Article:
How Richard Holbrooke Represented America’s Best and Worst Impulses

On the podcast: George Packer, in conversation with Stephen M. Walt, on America’s long-serving diplomat.

By , the executive editor for podcasts at Foreign Policy.
On the First Person podcast: Stephen M. Walt talks with George Packer about Richard Holbrooke, America’s long-serving diplomat.
On the First Person podcast: Stephen M. Walt talks with George Packer about Richard Holbrooke, America’s long-serving diplomat.
On the First Person podcast: Stephen M. Walt talks with George Packer about Richard Holbrooke, America’s long-serving diplomat. Photo: Chip Somodevilla/Getty Images

Richard Holbrooke was a long-serving diplomat whose life spanned the period of America’s dominance in the world. He served as an advisor in Vietnam, an ambassador to Germany, an assistant secretary of state, and, late in his career, the U.S. special representative for Afghanistan and Pakistan. Holbrooke was also the editor of Foreign Policy from 1972 to 1976.

The sheer force of his personality helped bring about the Dayton Accords, which put an end to the Bosnian war in the 1990s.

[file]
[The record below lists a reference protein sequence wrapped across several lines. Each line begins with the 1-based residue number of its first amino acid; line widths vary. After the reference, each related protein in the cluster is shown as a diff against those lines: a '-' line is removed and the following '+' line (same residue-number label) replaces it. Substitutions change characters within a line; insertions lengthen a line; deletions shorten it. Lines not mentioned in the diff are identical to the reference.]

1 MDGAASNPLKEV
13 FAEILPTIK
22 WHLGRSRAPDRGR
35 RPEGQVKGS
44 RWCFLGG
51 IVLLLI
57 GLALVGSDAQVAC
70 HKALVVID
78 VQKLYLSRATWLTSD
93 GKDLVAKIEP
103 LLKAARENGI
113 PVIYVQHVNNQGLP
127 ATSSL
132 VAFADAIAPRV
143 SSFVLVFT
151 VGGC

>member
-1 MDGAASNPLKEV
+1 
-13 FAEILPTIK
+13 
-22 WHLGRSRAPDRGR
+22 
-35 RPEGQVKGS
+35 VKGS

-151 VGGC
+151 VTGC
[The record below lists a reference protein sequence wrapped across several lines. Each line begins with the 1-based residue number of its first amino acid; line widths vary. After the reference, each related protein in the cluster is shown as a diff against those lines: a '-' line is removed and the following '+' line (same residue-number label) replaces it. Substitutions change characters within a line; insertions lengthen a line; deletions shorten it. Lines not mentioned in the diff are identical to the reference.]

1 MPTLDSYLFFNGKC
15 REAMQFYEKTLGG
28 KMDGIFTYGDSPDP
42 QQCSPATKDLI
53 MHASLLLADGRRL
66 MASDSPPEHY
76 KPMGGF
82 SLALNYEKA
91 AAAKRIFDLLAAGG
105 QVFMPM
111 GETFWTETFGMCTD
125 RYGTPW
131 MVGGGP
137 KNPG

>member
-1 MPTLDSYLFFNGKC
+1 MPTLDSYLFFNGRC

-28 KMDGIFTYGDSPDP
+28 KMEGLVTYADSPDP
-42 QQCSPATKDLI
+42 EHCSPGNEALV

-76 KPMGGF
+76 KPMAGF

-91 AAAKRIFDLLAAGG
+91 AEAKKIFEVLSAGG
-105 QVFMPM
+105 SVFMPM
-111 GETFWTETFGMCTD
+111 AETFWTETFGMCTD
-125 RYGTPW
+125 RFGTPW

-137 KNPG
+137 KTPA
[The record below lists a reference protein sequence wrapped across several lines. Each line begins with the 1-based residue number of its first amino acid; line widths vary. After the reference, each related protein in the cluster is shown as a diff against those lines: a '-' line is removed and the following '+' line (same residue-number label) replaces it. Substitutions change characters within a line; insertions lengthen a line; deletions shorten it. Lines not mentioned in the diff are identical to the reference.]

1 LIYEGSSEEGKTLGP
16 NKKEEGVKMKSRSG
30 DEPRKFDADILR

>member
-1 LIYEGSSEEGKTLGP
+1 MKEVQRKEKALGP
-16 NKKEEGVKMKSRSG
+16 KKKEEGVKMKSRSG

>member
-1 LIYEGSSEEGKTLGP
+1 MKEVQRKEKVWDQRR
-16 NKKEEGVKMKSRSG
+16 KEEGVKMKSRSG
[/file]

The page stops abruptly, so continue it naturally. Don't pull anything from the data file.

George Packer, an award-winning journalist who writes for the Atlantic, has a new book on Holbrooke, titled Our Man: Richard Holbrooke and the End of the American Century. He argues that Holbrooke represented America’s best and worst impulses and that the two were often inseparable.

Richard Holbrooke was a long-serving diplomat whose life spanned the period of America’s dominance in the world. He served as an advisor in Vietnam, an ambassador to Germany, an assistant secretary of state, and, late in his career, the U.S. special representative for Afghanistan and Pakistan. Holbrooke was also the editor of Foreign Policy from 1972 to 1976.

The sheer force of his personality helped bring about the Dayton Accords, which put an end to the Bosnian war in the 1990s.

George Packer, an award-winning journalist who writes for the Atlantic, has a new book on Holbrooke, titled Our Man: Richard Holbrooke and the End of the American Century. He argues that Holbrooke represented America’s best and worst impulses and that the two were often inseparable.

“Our feeling that we could do anything gave us the Marshall Plan and Vietnam, the peace at Dayton and the endless Afghan War,” Packer writes. “Our confidence and energy, our reach and grasp, our excess and blindness—they were not so different from Holbrooke’s. He was our man. That’s the reason to tell you his story.”

On First Person this week, Foreign Policy columnist Stephen M. Walt sat down with Packer to discuss the book.

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